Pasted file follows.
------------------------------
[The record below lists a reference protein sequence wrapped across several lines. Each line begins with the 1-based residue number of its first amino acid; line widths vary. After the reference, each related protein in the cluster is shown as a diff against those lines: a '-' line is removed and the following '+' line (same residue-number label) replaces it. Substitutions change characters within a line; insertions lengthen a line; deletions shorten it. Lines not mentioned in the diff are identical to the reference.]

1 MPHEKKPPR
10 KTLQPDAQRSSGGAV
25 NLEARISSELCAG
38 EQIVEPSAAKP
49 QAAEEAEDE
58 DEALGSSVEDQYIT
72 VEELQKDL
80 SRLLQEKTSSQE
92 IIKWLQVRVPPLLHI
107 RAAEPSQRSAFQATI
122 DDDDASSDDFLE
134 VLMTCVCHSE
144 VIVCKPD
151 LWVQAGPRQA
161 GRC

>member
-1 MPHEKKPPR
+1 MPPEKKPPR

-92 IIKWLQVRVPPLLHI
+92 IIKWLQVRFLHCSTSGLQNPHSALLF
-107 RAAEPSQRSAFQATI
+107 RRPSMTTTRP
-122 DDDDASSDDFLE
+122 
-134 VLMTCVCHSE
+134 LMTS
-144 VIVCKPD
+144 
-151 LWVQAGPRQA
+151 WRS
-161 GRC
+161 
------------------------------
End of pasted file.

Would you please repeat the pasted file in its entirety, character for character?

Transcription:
[The record below lists a reference protein sequence wrapped across several lines. Each line begins with the 1-based residue number of its first amino acid; line widths vary. After the reference, each related protein in the cluster is shown as a diff against those lines: a '-' line is removed and the following '+' line (same residue-number label) replaces it. Substitutions change characters within a line; insertions lengthen a line; deletions shorten it. Lines not mentioned in the diff are identical to the reference.]

1 MPHEKKPPR
10 KTLQPDAQRSSGGAV
25 NLEARISSELCAG
38 EQIVEPSAAKP
49 QAAEEAEDE
58 DEALGSSVEDQYIT
72 VEELQKDL
80 SRLLQEKTSSQE
92 IIKWLQVRVPPLLHI
107 RAAEPSQRSAFQATI
122 DDDDASSDDFLE
134 VLMTCVCHSE
144 VIVCKPD
151 LWVQAGPRQA
161 GRC

>member
-1 MPHEKKPPR
+1 MPPEKKPPR

-92 IIKWLQVRVPPLLHI
+92 IIKWLQVRFLHCSTSGLQNPHSALLF
-107 RAAEPSQRSAFQATI
+107 RRPSMTTTRP
-122 DDDDASSDDFLE
+122 
-134 VLMTCVCHSE
+134 LMTS
-144 VIVCKPD
+144 
-151 LWVQAGPRQA
+151 WRS
-161 GRC
+161 